New Meaning to "No Pain, No Gain"

   It's Time to Stop Letting OI Define Your Life

Orthostatic intolerance is a perfect example of "conscious living" or "mindfulness". You become aware of every activity, no matter how simple. In the beginning, it's easy to let that be your whole focus. In all fairness, many people with OI have had little support or guidance that worked to help things get better. But, there are options, things you can do.


Giving New Meaning to 'No pain - No gain'

In the western culture, most of us have learned to ignore messages from our body and our emotions. We have learned to use our mind, our thinking, to direct our lives. Especially for Type A people, this means coming up with an idea, developing a plan and forging ahead. It is what some call the 'left-brain' approach to life.

It's the "no pain, no gain" or "mind over matter" approach. We ignore the pain or messages from your body and keep going, because the mind knows best. For some people and some things, this works.

It can bring success in school, sports and work. In fact, many of the people who develop POTS and CFS have lived their lives from this perspective.


Changes that come with Orthostatic Intolerance (OI)

But - the 'no pain, no gain' - 'push on through' approach generally does not work very well when it comes to dealing with an illness or medical condition. Our body is telling us we need to pay attention to it. We need to stop and rethink how we are living our life. (Of course, we don't have to, we can keep pushing, but it usually comes back with more problems until we stop and pay attention.)

Adjusting to an illness requires a new approach - learning to notice messages from body, from our emotions and our thoughts/worries. It means respecting what they are trying to tell you and using it to guide how you respond. We are not talking about just "getting by", or 'coping' or 'surviving'. We are talking about "living" & "thriving".

When they first develop OI symptoms from POTS, NMH or CFS, most people have used the "no pain, no gain" approach to exercising. This has resulted in a double whammy - putting stress on the body doing exercising standing up plus ignoring messages from our body that it is tired and needs to stop. The result has been more fatigue and exhaustion. And frustration, anger and a feeling that it's all hopeless, nothing works!


What makes a difference? Who gets better?

In the clinical studies, 2 things made a difference. The difference between those who got better and those who didn't was 1) how willing they were to make changes in how they lived and what they did and 2) how well they managed their orthostatic intolerance.9   Those most willing to make changes and adjust their lives did better. Those who had their orthostatic symptoms under most control did better functioning in their daily life.


New Approach - Become the New You!

So - recovering and healing does mean "no pain - no gain". In order to heal and grow, there will be pain, but the pain is not from our body and muscles. If we have been burying feelings, stressing and worrying, living Type A lives, the pain comes from having to take a long hard look at our lives. It comes from having to feel those feelings, get angry, feel sad, be disappointed - learn how to deal with them and heal them. The pain comes from having to make changes in how we live our lives - if we want to heal, to thrive and recreate our lives.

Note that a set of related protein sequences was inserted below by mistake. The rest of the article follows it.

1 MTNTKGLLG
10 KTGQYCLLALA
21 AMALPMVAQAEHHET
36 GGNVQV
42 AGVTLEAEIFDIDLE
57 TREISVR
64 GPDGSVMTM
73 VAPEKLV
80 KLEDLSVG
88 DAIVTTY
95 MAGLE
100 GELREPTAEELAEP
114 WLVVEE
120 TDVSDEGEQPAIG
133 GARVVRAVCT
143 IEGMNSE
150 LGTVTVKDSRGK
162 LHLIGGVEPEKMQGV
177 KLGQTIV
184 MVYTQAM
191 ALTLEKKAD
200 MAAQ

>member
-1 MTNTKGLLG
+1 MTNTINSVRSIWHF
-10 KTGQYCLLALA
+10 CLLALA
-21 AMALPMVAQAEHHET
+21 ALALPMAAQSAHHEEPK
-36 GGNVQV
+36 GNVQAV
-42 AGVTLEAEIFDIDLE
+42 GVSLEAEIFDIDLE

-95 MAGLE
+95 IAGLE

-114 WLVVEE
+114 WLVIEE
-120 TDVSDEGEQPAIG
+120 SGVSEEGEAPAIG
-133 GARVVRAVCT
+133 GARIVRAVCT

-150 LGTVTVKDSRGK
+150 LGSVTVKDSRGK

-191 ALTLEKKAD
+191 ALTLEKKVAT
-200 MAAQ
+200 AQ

It means learning to"feel, deal with and heal" the past, the past dreams, taking a chance on dreaming again, and most of all, finding joy, peace and meaning in today.

Some write about "spiritual illnesses" - illnesses that make us take a look at our lives and where we are going, face things we've been ignoring and grow, live our lives from the "inside out".

Recovering and healing from OI requires new skills. These are not skills that are "natural" - that we just pick up from the air somehow when we breathe. They are skills that we have to learn. When things come fast and easy, when we are healthy, we didn't always need all of them. But life is different now. It's time to learn!

This is not something that just the person with OI will go through. Those close, family, caregivers will find they will go through some of the same feelings, deal with grief, anger, sadness, disappointment, lost dreams, lost time, and the need to rebuild dreams and lives and find meaning and joy in what is right in front of us, now, today.

Even Subaru gets it and my cat tried to teach me - it's about now, today, the journey, not the destination!


Kay E. Jewell, MD

Mother, Caregiver since 2004
Physician (Type A!) for a lot longer!

Authors NoteAuthors's Note:  We will be expanding this whole section in the coming days and weeks. Follow us on Twitter or Facebook to be alerted when more is posted.

Author: Kay E. Jewell, MD
Page Last Updated: July 11, 2012

Medical Disclaimer: The information on this website is presented as an educational resource for you and your healing team. It is not intended to substitute for medical or other advice. Please consult your physician or other health care professional regarding your symptoms, your medical needs and the appropriateness of information for you and your situation. KEJ

Creative Commons License
The Orthostatic Intolerance (OI) Center by Kay E. Jewell, MD is Open Access, licensed under a Creative Commons License.
Contact Us   |   Privacy Policy   |   Terms & Conditions   |   Disclaimer  |   Financial Disclosure  |   Advertising Policy  

Original Design by DreamTemplate - Seriously Modified by Us!